Why parents should save their baby’s cord blood — and give it away

Claire McCarthy, MD
Claire McCarthy, MD, Faculty Editor, Harvard Health Publications

Follow me on Twitter @drClaire

The blood left over in the umbilical cord and placenta after a baby is born has special cells in it that can treat and even cure some serious diseases. The blood can be collected and stored — and that’s what many private cord blood banking companies encourage parents to do, in case their child (or someone else in the family) develops one of those diseases in the future.

The American Academy of Pediatrics wants parents to collect that cord blood. But instead of keeping it for themselves, they would like them to give it away to a public cord blood bank.

Cord blood contains cells called hematopoietic stem cells. These cells can turn into any kind of blood cell and can be used for transplants that can cure diseases such as blood disorders, immune deficiencies, metabolic diseases, and some kinds of cancers. Research is revealing more and more ways it can save lives. It is precious — almost magical — and absolutely worth keeping. Doing so is completely safe for the baby, and doesn’t affect labor or delivery.

The diseases that cord blood treats are not very common, so the chances of any given child developing them are low — but worldwide they affect millions of children. That’s why public blood banks are used 30 times more often than private ones. If a family has a known genetic problem that puts them at risk of developing an illness that could be treated with cord blood, then it makes sense to keep it for family use. But if that’s not the case, it makes more sense to donate it, because it’s much more likely to be needed by another family than by the baby’s family.

Giving to a public blood bank is free, but banking through a private bank costs money: $1,000 to $2,000 initially, and then a yearly fee of $100 to $200. That’s a lot of money, which means that most families who end up needing cord blood don’t have a personal supply banked for them. Private cord blood banks also don’t have to meet the same accreditation standards as public ones, which means that the cord blood may end up being less useful if it’s needed.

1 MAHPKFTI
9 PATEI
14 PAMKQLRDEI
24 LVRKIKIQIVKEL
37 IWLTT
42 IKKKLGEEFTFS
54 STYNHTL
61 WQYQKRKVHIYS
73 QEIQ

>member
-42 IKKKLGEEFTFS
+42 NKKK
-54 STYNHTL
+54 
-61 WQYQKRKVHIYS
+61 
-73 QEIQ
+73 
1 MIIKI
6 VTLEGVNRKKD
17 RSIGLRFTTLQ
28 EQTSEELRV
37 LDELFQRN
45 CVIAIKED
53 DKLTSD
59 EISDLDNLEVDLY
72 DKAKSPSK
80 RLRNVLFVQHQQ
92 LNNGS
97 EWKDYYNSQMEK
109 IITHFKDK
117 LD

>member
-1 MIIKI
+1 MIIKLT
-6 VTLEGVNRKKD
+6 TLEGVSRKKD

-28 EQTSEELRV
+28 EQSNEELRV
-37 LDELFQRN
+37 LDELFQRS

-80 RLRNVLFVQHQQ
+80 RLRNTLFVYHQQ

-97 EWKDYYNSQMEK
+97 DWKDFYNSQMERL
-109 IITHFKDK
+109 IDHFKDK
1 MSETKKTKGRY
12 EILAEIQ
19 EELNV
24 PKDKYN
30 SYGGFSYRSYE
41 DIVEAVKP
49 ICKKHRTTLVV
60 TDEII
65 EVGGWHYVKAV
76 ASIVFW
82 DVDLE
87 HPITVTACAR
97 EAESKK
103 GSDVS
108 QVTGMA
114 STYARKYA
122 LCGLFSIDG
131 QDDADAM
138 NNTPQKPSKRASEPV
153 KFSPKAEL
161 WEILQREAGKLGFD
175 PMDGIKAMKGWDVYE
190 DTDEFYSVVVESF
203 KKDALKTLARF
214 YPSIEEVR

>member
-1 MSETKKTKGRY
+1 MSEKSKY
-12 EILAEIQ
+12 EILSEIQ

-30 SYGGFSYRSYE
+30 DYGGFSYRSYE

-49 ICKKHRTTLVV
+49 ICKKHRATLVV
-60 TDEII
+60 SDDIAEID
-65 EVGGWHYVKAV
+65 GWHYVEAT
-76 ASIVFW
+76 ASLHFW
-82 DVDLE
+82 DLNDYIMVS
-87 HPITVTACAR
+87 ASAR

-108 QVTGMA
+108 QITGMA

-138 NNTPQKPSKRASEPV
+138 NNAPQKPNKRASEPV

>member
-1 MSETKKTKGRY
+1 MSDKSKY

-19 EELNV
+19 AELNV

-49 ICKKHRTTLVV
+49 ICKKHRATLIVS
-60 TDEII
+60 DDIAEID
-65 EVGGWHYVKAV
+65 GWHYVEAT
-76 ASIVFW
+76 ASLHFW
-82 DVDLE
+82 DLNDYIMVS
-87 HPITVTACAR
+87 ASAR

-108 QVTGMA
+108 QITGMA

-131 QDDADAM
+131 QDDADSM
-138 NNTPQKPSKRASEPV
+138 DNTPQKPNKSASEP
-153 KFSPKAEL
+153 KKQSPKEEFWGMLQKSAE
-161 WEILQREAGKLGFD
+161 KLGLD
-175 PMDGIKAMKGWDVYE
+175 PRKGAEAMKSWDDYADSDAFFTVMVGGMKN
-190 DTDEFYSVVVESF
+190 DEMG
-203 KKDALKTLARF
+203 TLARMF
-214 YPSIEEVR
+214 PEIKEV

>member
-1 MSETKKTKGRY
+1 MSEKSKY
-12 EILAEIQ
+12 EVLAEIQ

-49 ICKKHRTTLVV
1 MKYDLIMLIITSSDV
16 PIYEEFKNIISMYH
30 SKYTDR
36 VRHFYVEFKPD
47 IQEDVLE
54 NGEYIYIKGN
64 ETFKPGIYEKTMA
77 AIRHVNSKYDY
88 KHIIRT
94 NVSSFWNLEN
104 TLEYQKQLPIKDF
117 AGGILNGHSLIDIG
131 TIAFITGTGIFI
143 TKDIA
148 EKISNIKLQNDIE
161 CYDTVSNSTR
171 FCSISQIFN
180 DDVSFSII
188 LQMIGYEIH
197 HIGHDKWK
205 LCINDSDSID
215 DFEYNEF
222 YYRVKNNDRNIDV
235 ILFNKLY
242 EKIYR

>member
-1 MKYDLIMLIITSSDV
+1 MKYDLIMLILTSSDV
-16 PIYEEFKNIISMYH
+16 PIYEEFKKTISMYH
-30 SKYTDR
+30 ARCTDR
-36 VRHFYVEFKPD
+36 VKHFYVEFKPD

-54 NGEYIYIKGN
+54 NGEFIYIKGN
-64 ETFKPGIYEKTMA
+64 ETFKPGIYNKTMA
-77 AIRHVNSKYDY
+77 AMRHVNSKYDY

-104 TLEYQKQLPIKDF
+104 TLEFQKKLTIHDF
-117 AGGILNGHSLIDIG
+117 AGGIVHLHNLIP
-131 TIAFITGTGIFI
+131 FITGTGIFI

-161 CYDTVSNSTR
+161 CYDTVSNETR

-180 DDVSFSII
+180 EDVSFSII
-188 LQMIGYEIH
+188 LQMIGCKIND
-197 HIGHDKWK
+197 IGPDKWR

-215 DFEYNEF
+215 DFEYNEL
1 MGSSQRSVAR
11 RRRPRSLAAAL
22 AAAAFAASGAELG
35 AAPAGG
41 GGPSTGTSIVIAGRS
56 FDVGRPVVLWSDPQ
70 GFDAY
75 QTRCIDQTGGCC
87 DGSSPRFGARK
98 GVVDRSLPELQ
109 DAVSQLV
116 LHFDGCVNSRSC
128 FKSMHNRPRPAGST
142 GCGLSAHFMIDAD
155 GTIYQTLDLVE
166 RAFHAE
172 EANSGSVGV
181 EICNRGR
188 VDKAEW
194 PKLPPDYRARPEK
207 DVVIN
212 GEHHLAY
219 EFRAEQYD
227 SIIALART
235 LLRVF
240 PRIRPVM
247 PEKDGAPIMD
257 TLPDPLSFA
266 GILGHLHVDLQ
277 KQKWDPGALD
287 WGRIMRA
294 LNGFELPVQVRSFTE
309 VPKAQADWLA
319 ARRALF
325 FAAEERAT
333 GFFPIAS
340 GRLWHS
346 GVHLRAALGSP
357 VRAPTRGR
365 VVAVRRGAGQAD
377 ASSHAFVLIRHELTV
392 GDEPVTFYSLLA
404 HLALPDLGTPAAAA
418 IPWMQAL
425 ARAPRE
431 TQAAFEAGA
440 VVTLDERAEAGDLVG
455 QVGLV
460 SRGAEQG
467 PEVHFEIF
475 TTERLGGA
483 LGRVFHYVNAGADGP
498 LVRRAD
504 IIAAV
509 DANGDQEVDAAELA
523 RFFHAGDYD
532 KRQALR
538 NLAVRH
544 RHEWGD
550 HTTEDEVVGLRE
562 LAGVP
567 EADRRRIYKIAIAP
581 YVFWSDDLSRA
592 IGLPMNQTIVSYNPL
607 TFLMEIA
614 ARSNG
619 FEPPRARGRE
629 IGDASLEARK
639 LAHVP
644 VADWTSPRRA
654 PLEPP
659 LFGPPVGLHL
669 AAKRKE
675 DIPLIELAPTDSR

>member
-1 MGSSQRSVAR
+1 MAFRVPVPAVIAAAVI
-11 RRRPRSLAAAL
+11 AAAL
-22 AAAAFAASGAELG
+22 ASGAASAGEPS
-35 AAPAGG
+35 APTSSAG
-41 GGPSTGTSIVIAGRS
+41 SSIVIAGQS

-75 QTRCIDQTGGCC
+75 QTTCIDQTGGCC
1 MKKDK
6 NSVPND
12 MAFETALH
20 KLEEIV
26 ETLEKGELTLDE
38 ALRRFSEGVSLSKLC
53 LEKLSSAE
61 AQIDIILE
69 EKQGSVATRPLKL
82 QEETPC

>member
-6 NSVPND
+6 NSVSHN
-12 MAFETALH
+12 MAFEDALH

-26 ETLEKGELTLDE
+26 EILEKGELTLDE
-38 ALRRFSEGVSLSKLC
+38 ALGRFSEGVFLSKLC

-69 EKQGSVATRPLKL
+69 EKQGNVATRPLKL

It is only recently that we realized how precious cord blood is; before then, we threw it out. We still throw it out heartbreakingly often. There is some advanced planning involved to collect it, which is why we need to get the word out to everyone who is or might be an expectant parent, or anyone who might know an expectant parent and can tell them about cord blood donation.

When you donate cord blood you donate something that you are unlikely to need and that could cure a disease and save a life. That’s pretty amazing.

Comments:

  1. Sandy

    It’s indeed great info. I was looking for more information on umbilical cord stem cells. I got this article. You explained quite well. very impressive. Stem cell therapy will help the baby when in need. The only worry for this is storage. as you said storing in public bank is good but not all cities have this privilege. So people end up spending a lot of money with private banks. Do you have another post with the list of available public storage banks?

  2. Dr. Abdullahi Ibrahim

    How about in some village cultures in third world instead of clumping and tieing they let the cord open from the baby side because they believe the blood containing in the cord is dirty blood. Imagine how many newborn babies die in those villages indeed, many of them die and only very few survive by luck or chance. Cionversely, another village they adopted burning the cord after separating from the mom which seems more aseptic and without doubt this village had more alive babies than the former one. I have personally experienced and withnessed those two villages in Yemen and after advising them to stop losing their newborn babies by tieing up the umbilcal cord I revisited them after a year and imagine no more newborns died. That was a real a culture change from bad habits to good one and they were very happy.

  3. Katerina

    Dr McCarthy,

    Could you please comment on whether it is possible to find a healthy compromise between delayed cord clamping and cord blood donation?

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